Researchkit: The Challenges of HIPAA Compliance with Appsby Priya Menon
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HIPAA (Health Insurance Portability and Accountability Act) compliance is a key concern when developing healthcare information systems. Whether an organization employs a secure messaging application to connect patients to doctors, or invests in cloud storage, security and privacy issues continue to be of prime consideration (and often unease and some cases, hefty fines).
The recent news about Apple looking for an attorney who has expertise in the health field and HIPAA compliance brings to fore the seriousness of researchkit privacy and security issues.
Understanding HIPAA in the ResearchKit App Context
HIPAA laws include a strict set of standards for managing the privacy and security of all protected health-related information. Whether a company/organization/individual building an Apple ResearchKit or HealthKit App needs to meet HIPAA compliance, comes down to what the App intends to do with data being collected.
With regards to protecting the privacy of individuals information, ResearchKit’s Technical Overview states that ResearchKit does not comply with ‘international research regulations and HIPAA guidelines’. It further states ‘these are the researcher’s responsibility’, essentially putting the onus of ensuring privacy and security on the app builders and researchers.
A ResearchKit study app may collect a person’s name, age, and medical conditions. In the context of privacy protection, this information becomes Protected Health Information (PHI) and thus invokes HIPAA’s stipulation to ensure safeguards are in place to protect such information. Furthermore, if an app enables a patient to provide information which is shared with a healthcare organization/provider; the shared information would come under HIPAA protection, once the organization conducting the research receives it.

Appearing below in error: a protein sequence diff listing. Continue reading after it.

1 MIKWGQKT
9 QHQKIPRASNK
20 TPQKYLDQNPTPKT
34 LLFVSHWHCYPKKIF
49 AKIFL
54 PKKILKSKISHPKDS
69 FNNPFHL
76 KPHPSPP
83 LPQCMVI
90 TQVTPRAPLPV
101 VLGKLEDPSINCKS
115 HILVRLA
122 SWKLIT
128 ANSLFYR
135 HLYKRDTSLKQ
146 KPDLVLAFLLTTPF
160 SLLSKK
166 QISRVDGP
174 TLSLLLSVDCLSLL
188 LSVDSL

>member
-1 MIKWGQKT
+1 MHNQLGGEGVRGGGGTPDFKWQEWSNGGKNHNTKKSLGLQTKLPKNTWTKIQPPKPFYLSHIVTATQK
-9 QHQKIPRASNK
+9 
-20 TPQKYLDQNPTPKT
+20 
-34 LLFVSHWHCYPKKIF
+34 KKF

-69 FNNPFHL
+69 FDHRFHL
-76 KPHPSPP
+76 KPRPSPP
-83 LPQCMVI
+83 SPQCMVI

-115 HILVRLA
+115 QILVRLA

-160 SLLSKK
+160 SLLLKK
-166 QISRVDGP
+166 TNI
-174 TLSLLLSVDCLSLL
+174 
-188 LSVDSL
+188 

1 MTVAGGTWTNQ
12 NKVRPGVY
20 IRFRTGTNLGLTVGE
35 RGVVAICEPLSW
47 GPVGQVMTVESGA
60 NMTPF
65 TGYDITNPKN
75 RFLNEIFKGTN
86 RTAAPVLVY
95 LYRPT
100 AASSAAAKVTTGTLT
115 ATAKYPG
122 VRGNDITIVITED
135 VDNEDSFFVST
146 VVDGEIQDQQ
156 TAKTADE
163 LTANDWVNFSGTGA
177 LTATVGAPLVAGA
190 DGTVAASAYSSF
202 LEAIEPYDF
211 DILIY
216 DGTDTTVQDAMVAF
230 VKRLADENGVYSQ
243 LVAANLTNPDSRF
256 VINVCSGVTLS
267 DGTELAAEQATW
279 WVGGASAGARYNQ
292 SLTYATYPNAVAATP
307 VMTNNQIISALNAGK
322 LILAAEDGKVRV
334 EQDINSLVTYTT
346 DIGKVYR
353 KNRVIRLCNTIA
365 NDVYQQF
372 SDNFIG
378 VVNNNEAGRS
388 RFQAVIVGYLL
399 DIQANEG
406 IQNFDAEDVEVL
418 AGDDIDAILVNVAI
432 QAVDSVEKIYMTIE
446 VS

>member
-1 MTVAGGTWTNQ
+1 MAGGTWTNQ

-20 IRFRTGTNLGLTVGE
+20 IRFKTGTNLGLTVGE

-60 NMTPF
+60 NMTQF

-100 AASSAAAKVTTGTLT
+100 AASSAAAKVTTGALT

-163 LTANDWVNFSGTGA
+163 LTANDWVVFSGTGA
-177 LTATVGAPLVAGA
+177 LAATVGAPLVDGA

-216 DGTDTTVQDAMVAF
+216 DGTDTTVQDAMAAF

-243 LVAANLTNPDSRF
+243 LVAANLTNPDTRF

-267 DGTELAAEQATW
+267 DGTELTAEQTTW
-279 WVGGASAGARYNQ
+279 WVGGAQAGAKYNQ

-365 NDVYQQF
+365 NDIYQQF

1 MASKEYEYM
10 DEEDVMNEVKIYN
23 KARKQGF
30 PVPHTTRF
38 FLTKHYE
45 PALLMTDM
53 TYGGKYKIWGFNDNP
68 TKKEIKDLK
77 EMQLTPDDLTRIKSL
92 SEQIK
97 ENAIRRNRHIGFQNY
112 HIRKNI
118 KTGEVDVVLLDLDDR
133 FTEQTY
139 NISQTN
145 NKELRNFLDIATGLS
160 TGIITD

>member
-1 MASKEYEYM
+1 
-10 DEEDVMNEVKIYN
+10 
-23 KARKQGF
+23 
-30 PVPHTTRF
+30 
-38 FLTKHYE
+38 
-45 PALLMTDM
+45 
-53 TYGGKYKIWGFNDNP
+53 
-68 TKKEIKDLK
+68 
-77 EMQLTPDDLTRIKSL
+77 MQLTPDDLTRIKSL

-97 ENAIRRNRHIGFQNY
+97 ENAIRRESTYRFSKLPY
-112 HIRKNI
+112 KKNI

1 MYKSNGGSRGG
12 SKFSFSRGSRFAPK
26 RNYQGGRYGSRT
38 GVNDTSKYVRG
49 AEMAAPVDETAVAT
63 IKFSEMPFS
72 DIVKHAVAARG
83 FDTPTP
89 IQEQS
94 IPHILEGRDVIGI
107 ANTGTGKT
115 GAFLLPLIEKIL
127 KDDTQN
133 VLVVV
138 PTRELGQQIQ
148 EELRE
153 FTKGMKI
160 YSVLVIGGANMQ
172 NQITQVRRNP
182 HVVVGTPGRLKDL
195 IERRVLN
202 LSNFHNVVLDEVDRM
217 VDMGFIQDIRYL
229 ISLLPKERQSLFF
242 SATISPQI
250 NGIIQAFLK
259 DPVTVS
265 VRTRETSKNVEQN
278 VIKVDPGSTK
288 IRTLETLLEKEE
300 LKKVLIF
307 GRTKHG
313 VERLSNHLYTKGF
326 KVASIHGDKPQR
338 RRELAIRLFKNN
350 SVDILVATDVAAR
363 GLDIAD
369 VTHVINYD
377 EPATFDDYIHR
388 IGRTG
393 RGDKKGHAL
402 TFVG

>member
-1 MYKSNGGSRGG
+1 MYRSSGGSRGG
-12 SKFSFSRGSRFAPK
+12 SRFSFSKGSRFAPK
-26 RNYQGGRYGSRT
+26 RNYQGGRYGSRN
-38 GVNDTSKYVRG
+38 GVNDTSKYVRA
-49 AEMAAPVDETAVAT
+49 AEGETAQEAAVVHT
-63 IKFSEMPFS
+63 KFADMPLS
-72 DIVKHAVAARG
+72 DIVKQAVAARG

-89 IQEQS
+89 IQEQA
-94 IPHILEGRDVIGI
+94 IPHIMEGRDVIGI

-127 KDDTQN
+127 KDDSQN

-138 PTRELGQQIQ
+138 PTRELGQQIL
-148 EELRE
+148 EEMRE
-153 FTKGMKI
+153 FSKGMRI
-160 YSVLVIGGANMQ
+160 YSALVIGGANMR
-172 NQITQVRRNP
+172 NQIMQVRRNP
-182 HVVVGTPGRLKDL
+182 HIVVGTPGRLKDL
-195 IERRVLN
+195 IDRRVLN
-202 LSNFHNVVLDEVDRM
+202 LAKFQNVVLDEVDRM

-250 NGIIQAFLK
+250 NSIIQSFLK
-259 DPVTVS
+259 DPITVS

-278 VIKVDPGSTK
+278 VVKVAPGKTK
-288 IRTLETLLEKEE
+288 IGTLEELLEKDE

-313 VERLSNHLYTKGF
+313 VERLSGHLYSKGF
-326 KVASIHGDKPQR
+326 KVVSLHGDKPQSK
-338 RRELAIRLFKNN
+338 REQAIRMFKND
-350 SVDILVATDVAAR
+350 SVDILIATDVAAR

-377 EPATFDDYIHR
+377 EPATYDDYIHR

5 Most Frequently encountered HIPAA Hurdles and their Solutions
Let us look at some of the key considerations with regard to data privacy and security that developers may encounter with researchkit app studies.
- Establishing legitimacy with your app users: It is extremely important that your study app participants have no doubt that the app is indeed developed by you and that the data collected will be submitted to you and not some malicious developer. One of the safeguards in this regard is the Apple Approval process – they make sure the app is indeed being submitted by the person/organization claimed, as they require developer sign up plus request an IRB approval for the study. App developers should also use https connections for any data transfers and have digital certificates that recognize and match their identity as claimed in the App
- Ensuring study participants are clear about data gathering and use: It is critical that potential study participants understand what data will be collected and how it will be used and this is usually handled in the consent process. Research kit consent module specifically has sections to describe data use, data gathering and ensuring privacy of this information ( see samples from our America Walks Study app of Data use and access considerations).